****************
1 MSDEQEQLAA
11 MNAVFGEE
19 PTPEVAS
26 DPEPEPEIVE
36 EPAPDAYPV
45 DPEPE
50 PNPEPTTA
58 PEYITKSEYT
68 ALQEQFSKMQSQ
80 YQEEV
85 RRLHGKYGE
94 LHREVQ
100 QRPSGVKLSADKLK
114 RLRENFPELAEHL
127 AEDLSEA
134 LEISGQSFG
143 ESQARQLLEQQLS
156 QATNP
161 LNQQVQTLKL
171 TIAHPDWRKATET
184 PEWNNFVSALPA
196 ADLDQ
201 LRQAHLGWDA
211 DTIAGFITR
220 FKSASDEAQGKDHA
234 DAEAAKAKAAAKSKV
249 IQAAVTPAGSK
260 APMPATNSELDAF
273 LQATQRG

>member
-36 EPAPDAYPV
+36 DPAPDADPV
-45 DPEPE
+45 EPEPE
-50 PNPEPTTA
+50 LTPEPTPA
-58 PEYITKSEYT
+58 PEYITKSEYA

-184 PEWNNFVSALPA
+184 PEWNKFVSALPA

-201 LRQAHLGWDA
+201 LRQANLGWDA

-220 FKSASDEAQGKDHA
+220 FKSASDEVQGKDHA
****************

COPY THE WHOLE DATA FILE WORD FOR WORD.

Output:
1 MSDEQEQLAA
11 MNAVFGEE
19 PTPEVAS
26 DPEPEPEIVE
36 EPAPDAYPV
45 DPEPE
50 PNPEPTTA
58 PEYITKSEYT
68 ALQEQFSKMQSQ
80 YQEEV
85 RRLHGKYGE
94 LHREVQ
100 QRPSGVKLSADKLK
114 RLRENFPELAEHL
127 AEDLSEA
134 LEISGQSFG
143 ESQARQLLEQQLS
156 QATNP
161 LNQQVQTLKL
171 TIAHPDWRKATET
184 PEWNNFVSALPA
196 ADLDQ
201 LRQAHLGWDA
211 DTIAGFITR
220 FKSASDEAQGKDHA
234 DAEAAKAKAAAKSKV
249 IQAAVTPAGSK
260 APMPATNSELDAF
273 LQATQRG

>member
-36 EPAPDAYPV
+36 DPAPDADPV
-45 DPEPE
+45 EPEPE
-50 PNPEPTTA
+50 LTPEPTPA
-58 PEYITKSEYT
+58 PEYITKSEYA

-184 PEWNNFVSALPA
+184 PEWNKFVSALPA

-201 LRQAHLGWDA
+201 LRQANLGWDA

-220 FKSASDEAQGKDHA
+220 FKSASDEVQGKDHA